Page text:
As many of us continue to clean up from Hurricane Nicholas (I thankfully had only minor damage in Galveston), I thought I’d bring that smiling ray of fall front hope to us all -- and, honestly, it’s looking like a pretty good bet!
I always mention that “meteorological” fall is September, October, November -- we do that for record keeping purposes. From a seasonal perspective, this year’s fall equinox occurs at 2:30 p.m., a week from today, Sept. 22. The sun lies directly over the equator as it crosses toward the Tropic of Capricorn and the bottom line is that our hours of daylight become shorter, our temperatures become cooler and odds for tropical weather go way down.
The latest we’ve had a hurricane hit the Texas coast is when Jerry slammed Galveston on Oct. 15-16, 1989. I blogged about this two years ago right here. Generally, our hurricane season is done by Oct. 3. Looking at the long range American Model, Atlantic storms are tending to stay away from the United States through the end of the month, although a little close for comfort if you live on the Eastern Seaboard:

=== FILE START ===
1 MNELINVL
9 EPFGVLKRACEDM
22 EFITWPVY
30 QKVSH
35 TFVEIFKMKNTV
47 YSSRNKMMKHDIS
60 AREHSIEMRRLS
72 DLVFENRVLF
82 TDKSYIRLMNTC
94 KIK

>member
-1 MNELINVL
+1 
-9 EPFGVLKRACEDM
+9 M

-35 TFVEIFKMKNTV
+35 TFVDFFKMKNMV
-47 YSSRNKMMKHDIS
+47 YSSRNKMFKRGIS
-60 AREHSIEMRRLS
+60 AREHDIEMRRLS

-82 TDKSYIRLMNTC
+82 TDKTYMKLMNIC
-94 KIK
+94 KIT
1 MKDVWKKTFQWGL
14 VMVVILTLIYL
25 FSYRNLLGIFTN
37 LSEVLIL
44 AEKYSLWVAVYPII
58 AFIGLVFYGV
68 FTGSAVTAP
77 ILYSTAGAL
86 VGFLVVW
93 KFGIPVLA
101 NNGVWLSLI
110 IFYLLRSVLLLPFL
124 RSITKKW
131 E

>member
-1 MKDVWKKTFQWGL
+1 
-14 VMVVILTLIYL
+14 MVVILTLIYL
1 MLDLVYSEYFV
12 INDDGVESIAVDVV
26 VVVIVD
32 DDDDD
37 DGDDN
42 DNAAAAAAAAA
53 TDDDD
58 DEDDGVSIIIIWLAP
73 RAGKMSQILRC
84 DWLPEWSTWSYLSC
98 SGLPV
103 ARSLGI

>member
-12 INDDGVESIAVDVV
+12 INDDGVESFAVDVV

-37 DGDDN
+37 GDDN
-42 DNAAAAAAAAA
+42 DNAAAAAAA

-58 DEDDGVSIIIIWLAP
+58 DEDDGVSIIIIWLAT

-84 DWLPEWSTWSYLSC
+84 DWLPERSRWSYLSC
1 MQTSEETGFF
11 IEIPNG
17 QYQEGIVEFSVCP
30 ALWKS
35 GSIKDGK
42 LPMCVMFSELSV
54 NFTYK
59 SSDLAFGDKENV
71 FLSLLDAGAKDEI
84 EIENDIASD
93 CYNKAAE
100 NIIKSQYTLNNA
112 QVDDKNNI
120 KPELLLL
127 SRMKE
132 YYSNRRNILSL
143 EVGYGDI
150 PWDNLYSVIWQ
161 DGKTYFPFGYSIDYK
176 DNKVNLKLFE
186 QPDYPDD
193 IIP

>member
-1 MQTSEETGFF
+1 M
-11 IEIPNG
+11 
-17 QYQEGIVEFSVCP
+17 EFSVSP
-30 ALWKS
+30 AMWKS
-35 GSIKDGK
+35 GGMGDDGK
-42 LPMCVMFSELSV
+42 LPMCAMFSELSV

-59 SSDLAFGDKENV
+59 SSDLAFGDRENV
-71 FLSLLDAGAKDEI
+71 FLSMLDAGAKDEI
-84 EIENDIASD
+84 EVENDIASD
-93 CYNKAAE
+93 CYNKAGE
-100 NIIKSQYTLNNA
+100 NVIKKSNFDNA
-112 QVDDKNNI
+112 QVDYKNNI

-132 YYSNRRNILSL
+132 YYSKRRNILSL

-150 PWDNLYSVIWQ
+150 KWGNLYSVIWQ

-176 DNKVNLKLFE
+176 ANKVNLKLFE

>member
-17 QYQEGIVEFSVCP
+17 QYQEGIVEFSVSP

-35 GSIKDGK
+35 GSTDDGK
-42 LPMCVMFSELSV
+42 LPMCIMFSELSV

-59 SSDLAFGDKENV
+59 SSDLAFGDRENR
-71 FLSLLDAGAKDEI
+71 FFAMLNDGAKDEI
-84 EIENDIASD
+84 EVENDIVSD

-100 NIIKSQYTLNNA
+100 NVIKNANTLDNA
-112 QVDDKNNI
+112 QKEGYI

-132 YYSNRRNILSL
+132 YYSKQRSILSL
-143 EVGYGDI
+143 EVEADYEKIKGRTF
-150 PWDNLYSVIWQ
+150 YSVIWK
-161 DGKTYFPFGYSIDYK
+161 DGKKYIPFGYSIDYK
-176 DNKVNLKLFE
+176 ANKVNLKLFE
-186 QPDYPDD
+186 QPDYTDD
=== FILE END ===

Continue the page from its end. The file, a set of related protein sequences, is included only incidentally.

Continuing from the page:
But did you notice that cold front sweeping across? If not, here it is again---September 23rd, just in time for fall to really begin!
The Weather Prediction Center, part of NOAA, goes out one week from today and you can see next Wednesday’s front right there on the map:
Will it really get cooler?
You bet it will. Not only will the air be cooler and refreshing, the European model by Friday, Sept. 24 has temperatures in the low 60s and the low 80s. Even upper 50s are likely for more outlying areas! Just in time for Randy McIlvoy’s Friday Football Frenzy game!
I know how these first fall front’s seem to invariably fall apart, but we have had a number of fronts this summer make it down here and even through the area. That climate set up gives me a lot of hope that this one will be the real deal. The only road blocker would be one of those Atlantic storms, so we’ll keep an eye on the tropics, as always.